The four teams in the College Football Playoff — Clemson, Georgia, Oklahoma and Alabama — are all deserving of postseason play.
As for most of the remaining bowl schedule? You’ll have to excuse me for being a little less than excited.
The Football Bowl Subdivision’s smorgasbord of bowl games has gotten to be way too bloated, where merely winning as many games as you lose is good enough for a trip and at least a six-figure payout. It’s great for the players and coaches, and the diehard fans. But outside of those groups, does anybody really care? Should they?
It seems to me that a lot of these games end up rewarding mere competence, rather than excellence.
I had season tickets in the student section for Utah football this year. I attended all but the last game of the season, only leaving the Arizona State debacle early in order to beat the postgame rush to the Village Inn down the hill. I can honestly tell you that the Utes simply aren’t a very good football team. Results don’t lie, either — if you’re 6-6, you are mediocre. Enough said.
To say I’m not real motivated to watch their Heart of Dallas Bowl appearance against an equally mediocre West Virginia squad is an understatement. It’s the day after Christmas, and I won’t be doing much else when the game begins, but it’s not like I have my heart set on watching it. To me, it’s the equivalent of watching a late-season Major League Baseball game between two middle-of-the-pack teams nowhere near postseason contention.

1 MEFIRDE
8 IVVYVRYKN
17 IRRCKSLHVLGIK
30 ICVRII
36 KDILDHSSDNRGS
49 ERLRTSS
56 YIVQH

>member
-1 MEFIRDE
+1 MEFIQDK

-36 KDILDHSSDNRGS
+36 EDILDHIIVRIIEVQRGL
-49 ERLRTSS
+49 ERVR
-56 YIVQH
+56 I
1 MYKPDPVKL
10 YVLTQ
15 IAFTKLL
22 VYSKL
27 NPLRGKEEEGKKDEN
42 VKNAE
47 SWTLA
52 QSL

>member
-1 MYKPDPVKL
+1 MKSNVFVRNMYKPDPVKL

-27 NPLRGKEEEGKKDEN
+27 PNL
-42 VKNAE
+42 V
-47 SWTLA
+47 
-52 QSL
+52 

It’s a totally meaningless game. There will be no parade through downtown Salt Lake City if the Utes win. There will probably be one giant collective shrug among the Utah fan base if they lose. The only reason to watch is to see if the game’s title sponsor, Zaxby’s, is offering a special the next day based on the result.
And things aren’t much better up the road in Logan. Sure, Utah State is limited by being in the mid-major Mountain West Conference (Utes fans can relate, as that was their reality before moving to the Pac-12). Unless they become like mid-2000s Utah or the next Boise State, the Aggies are never going to get a big-time bowl assignment.
While I’m sure they’re glad to be back in the postseason, a trip to Tucson to face a long-suffering New Mexico State program in the Arizona Bowl is, shall we say, less than glamorous. At least Dallas is, well, you know, a major metropolis. Tucson is Phoenix Jr. While there are far worse places, it’s also not the most exciting destination. It’s also much closer to Las Cruces, New Mexico, than it is to Logan. The stadium will be half-full at best, and two-thirds of the crowd will probably be rooting for NMSU in a battle of Aggies vs. Aggies.
So, when it comes to these bowl games between Christmas and New Year’s Day, I think I’ll pass. Seeing whether my team can finish 7-6 isn’t motivation enough for me.
Darren Vaughan is a veteran sports writer from Moab, Utah. While he’ll pass on after-Christmas football, he won’t pass on after-Christmas leftovers. Email him at firstname.lastname@example.org.